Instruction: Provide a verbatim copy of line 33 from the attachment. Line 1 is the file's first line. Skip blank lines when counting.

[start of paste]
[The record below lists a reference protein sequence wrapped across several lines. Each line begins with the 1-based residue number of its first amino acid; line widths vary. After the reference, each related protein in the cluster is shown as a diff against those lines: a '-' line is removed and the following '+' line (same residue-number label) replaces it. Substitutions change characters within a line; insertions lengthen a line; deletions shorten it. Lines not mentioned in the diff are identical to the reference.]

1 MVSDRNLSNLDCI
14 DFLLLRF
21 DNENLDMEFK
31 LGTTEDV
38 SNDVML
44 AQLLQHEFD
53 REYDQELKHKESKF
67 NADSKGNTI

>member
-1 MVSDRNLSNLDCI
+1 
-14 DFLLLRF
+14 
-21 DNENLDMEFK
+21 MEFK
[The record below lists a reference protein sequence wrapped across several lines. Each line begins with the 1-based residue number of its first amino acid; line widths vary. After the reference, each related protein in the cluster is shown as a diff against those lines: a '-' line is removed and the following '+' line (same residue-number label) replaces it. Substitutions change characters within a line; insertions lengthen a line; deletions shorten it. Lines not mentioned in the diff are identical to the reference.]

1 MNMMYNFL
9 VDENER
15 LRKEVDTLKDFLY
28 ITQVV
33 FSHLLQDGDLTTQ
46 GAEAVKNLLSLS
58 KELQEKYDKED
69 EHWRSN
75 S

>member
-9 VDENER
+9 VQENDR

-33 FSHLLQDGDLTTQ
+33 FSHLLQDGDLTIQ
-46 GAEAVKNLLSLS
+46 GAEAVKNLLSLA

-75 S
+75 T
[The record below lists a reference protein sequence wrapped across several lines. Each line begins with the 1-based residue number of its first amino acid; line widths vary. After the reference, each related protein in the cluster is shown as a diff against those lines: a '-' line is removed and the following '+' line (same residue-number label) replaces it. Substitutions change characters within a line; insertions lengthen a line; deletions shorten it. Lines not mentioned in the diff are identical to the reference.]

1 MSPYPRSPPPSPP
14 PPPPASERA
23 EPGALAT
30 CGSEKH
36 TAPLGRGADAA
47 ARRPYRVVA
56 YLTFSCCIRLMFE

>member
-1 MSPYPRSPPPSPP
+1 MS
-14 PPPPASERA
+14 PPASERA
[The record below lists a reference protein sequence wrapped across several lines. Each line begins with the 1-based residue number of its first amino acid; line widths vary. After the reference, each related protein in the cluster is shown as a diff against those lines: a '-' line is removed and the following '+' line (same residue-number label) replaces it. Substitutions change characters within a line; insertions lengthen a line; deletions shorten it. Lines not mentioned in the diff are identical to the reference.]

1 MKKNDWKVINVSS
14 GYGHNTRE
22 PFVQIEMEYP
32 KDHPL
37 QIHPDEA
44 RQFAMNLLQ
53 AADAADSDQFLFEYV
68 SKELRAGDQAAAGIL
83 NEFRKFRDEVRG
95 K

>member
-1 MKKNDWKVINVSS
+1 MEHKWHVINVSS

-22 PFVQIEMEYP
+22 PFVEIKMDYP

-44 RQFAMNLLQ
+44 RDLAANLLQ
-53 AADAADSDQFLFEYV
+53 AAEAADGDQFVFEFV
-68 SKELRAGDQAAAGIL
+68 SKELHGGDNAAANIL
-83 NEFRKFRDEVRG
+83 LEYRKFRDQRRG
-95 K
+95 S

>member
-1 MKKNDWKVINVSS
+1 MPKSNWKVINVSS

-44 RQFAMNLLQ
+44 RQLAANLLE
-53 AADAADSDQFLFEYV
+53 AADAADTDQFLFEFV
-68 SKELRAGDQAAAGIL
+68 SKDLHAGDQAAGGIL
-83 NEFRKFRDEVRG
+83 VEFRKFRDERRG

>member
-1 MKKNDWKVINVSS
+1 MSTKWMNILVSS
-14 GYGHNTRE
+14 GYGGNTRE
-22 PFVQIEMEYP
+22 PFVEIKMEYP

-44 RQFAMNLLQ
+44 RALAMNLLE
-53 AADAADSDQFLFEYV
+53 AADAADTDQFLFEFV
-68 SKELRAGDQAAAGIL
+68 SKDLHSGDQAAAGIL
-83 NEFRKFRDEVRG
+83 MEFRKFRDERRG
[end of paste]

+46 GAEAVKNLLSLA